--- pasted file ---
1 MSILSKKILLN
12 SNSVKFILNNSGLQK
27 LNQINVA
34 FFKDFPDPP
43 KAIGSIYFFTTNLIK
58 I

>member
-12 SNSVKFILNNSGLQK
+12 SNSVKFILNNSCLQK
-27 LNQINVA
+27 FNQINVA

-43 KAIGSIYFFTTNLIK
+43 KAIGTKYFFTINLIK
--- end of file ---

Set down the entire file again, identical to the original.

1 MSILSKKILLN
12 SNSVKFILNNSGLQK
27 LNQINVA
34 FFKDFPDPP
43 KAIGSIYFFTTNLIK
58 I

>member
-12 SNSVKFILNNSGLQK
+12 SNSVKFILNNSCLQK
-27 LNQINVA
+27 FNQINVA

-43 KAIGSIYFFTTNLIK
+43 KAIGTKYFFTINLIK